Line Taiwan Ltd (台灣連線) could lose points in the competition for Web-only bank licenses after it failed to provide payment information and client data to investigators probing a case of alleged fraud, Financial Supervisory Commission (FSC) Chairman Wellington Koo (顧立雄) said yesterday.
Local Chinese-language media last week reported that the company failed to provide billing information to prosecutors after a man surnamed Chen said that his credit card was charged more than NT$10,000 via Line Pay at a convenience store in April last year for a transaction he did not make.
He is not registered with Line Pay, Chen added.
Line Taiwan said that its client data are managed by its parent company, Line Corp, in Japan, the reports said.
“Line Taiwan might have points deducted when competing for the online bank license if it does not provide the data,” Koo told reporters, referring to a four-category scoring system the commission announced in October. The management category — covering risk control, consumer protection, information security and compliance — accounts for 30 percent of the total score.
The commission would ask CTBC Bank (中信銀行), one of Line Taiwan’s partners, to help resolve the issue, Koo said.
“Line should be given zero points in the management category,” New Power Party Legislator Hsu Yung-ming (徐永明) told a meeting of the legislature’s Finance Committee yesterday.
All banks in the nation must have information storage and data centers in Taiwan and the institutions that want to run Web-only banks need to comply with the regulation as well, Koo said.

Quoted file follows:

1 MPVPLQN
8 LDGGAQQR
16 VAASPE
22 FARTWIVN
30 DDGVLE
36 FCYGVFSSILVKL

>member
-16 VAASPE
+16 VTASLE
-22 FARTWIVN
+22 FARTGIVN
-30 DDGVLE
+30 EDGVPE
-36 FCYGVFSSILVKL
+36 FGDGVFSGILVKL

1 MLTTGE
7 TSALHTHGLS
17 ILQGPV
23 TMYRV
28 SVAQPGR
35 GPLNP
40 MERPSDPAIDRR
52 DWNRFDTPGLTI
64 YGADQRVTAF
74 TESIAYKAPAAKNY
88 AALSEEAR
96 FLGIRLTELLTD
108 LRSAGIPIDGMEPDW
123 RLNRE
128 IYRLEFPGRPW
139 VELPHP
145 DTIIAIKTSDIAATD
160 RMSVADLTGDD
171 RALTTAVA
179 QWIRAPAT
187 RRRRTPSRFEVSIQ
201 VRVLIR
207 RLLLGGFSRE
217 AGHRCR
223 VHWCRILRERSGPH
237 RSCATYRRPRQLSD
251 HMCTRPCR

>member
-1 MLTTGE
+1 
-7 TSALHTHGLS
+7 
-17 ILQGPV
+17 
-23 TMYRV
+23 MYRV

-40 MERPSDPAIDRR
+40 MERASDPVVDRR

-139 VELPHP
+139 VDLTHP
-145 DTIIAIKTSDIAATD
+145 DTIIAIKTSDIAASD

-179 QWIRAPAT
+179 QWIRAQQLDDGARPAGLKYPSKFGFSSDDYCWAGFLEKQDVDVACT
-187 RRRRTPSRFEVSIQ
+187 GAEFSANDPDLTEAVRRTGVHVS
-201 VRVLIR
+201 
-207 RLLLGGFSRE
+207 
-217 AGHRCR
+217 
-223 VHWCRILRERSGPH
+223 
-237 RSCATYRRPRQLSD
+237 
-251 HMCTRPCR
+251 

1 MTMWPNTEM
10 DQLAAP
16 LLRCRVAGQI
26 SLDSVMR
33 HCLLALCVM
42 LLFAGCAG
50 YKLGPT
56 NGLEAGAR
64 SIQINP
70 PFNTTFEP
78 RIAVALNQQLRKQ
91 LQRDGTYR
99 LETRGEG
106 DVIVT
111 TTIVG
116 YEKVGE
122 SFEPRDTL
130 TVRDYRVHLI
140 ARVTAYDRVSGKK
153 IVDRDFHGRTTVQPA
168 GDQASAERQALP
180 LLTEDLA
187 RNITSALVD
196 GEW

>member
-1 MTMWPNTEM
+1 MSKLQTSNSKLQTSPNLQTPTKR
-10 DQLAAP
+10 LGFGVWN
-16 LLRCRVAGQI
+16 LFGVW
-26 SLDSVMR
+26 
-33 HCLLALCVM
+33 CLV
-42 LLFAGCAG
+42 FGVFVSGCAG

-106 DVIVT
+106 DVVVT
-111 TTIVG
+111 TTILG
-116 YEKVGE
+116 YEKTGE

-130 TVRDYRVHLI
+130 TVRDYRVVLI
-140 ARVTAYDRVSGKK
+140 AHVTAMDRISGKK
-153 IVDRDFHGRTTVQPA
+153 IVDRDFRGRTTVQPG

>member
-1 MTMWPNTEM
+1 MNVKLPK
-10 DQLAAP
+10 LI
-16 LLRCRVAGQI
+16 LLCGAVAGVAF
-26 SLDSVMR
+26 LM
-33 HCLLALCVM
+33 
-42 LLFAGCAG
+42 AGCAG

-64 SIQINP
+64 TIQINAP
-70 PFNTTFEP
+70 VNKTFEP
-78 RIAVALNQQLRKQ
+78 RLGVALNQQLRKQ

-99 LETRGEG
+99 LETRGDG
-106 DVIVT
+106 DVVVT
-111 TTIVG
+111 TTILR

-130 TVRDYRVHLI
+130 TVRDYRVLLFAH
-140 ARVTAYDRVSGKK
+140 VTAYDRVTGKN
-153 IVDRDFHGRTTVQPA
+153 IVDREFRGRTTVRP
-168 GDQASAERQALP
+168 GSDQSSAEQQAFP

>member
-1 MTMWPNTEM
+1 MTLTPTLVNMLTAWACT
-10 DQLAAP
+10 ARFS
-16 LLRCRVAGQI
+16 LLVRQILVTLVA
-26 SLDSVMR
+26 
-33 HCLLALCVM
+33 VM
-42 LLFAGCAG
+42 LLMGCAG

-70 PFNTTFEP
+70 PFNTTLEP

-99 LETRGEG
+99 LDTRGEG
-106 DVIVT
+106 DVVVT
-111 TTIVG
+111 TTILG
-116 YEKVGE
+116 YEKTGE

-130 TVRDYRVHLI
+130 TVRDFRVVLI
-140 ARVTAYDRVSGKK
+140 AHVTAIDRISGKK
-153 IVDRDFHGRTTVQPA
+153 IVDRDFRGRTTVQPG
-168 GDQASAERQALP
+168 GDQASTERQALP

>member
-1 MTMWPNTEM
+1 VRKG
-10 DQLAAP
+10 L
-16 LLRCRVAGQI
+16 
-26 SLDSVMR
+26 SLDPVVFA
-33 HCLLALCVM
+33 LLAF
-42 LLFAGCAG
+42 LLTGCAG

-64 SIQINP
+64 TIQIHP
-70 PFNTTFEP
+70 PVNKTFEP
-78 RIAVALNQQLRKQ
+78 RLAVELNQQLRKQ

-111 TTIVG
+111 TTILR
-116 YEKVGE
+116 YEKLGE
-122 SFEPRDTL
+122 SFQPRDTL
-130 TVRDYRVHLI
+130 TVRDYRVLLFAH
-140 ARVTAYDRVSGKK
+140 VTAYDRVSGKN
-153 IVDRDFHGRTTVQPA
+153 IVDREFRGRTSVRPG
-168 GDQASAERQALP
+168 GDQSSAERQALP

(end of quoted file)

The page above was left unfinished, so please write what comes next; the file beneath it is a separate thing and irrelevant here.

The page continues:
“Given the nation’s isolation from the international community, we should improve the supervision of this [regulation], as we cannot get much legal assistance from other nations,” he said.
The Taipei District Prosecutors’ Office in August sent a letter to Line Taiwan asking the company to help with the investigation.
The office provided the credit card and mobile phone number involved in the case and asked Line Taiwan to provide transaction data, Line Taiwan communications officer Liao Wan-ning (廖婉寧) told the Taipei Times by telephone yesterday.
The office also asked whether the person involved in the case had used Line Pay’s non-member services, she said.
The company is willing to cooperate with the investigation, but the office needs to provide more details, such as the date and location of the alleged fraud and the amount of money involved, Liao said, adding that Line Pay has no non-member services for offline transactions conducted at convenience stores.
Asked about Koo’s remarks, Liao said Line Taiwan would communicate with the commission and comply with the regulations.
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